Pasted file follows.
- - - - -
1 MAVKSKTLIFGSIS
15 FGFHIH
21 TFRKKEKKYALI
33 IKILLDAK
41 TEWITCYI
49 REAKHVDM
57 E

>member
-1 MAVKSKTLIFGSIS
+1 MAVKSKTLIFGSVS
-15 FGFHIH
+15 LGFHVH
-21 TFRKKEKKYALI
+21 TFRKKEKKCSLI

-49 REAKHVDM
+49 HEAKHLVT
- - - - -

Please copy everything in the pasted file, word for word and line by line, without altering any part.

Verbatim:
1 MAVKSKTLIFGSIS
15 FGFHIH
21 TFRKKEKKYALI
33 IKILLDAK
41 TEWITCYI
49 REAKHVDM
57 E

>member
-1 MAVKSKTLIFGSIS
+1 MAVKSKTLIFGSVS
-15 FGFHIH
+15 LGFHVH
-21 TFRKKEKKYALI
+21 TFRKKEKKCSLI

-49 REAKHVDM
+49 HEAKHLVT